When I was a kid, my brother and I played a board game called ‘The Inventors’ which featured an ‘E-Z wake alarm’. This alarm system was essentially a rope tied to a payload precariously placed above the sleeper’s head. Jemina Sylvia from the Jerusalem College of Engineering led a team in developing a gentler way to wake people up. They link their alarm clock to the slumberer’s electroencephalography (EEG) waves so that he or she can be awoken during the least jarring part of the sleep cycle.
As people doze, they alternate between rapid eye movement or REM sleep, the stage at which most dreaming occurs, and non-REM sleep. There are four stages of non-REM sleep, each progressively deeper than the previous stage. The various sleep stages can be distinguished by EEG waves. As you can see in the hypnogram below, most people follow 90 minute patterns of REM through stage 4, then REM again.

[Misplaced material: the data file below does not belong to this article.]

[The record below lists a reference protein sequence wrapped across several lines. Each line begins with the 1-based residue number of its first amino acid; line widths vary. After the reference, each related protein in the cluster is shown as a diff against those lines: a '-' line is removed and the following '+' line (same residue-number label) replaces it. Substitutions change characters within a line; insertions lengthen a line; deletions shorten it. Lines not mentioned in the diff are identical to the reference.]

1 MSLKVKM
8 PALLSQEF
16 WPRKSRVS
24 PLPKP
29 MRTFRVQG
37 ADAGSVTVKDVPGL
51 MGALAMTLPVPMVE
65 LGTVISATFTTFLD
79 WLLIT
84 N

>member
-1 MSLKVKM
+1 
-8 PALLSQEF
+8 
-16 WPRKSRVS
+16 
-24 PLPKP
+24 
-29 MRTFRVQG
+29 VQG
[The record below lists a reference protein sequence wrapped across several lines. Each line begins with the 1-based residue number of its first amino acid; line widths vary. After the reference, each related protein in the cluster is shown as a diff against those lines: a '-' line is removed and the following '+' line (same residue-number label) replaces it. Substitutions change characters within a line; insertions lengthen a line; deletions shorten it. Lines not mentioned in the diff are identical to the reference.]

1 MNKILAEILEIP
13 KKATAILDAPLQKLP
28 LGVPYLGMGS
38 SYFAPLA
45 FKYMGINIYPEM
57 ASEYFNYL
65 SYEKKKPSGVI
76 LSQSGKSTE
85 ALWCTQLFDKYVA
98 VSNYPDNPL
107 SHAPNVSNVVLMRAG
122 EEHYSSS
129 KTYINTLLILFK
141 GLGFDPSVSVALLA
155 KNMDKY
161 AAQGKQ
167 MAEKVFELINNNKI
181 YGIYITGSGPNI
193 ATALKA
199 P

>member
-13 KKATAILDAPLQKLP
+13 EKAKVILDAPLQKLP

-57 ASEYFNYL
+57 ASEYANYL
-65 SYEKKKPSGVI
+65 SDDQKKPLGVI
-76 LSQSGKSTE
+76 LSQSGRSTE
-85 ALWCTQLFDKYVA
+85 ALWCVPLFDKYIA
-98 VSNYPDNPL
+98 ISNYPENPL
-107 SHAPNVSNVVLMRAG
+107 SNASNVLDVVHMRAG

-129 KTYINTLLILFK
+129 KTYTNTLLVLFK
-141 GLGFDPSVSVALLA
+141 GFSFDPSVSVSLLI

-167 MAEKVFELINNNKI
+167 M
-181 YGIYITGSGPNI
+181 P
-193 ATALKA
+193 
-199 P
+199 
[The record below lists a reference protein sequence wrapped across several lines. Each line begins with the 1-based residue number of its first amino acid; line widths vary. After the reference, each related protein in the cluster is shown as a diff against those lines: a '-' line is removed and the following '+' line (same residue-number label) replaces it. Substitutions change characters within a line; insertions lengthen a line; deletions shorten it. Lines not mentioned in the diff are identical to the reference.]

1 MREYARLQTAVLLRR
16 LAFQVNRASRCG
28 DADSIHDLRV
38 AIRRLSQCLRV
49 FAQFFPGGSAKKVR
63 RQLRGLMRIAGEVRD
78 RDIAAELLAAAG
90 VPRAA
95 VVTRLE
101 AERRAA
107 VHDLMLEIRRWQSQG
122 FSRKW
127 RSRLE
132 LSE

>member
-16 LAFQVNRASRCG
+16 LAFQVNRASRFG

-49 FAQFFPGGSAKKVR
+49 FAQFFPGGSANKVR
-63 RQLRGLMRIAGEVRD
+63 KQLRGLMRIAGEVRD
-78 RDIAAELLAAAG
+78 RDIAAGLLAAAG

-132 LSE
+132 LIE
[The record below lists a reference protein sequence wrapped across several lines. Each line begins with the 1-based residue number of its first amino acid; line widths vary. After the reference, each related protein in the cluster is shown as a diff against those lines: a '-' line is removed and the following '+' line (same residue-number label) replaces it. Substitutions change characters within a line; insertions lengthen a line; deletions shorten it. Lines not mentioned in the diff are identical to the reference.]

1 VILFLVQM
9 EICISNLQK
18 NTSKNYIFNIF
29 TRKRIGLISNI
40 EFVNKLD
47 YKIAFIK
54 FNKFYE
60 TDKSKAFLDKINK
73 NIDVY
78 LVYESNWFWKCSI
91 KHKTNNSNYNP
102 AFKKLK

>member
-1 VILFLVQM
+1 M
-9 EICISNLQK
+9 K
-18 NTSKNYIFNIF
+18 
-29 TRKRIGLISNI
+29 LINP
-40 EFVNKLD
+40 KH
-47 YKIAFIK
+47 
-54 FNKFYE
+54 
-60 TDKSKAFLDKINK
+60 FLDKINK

In this study, volunteers were hooked up to EEG monitors as they slept, and the output was sent to their alarm clocks, which were programmed not to awaken them if they were in stage 3 or 4. Instead, the clock waited until the sleeper was in one of the lighter sleep stages before sounding.
As of now, the device has some drawbacks, not least of which is that the sleeper has to wear scalp electrodes that are wired to a clock—not exactly what the person seeking a more pleasant sleep experience is looking for. However, the researchers expect that a headband containing wireless electrodes could do the trick. And of course, there’s the question of whether people will be late for appointments if their clocks wait for a more convenient time to wake them.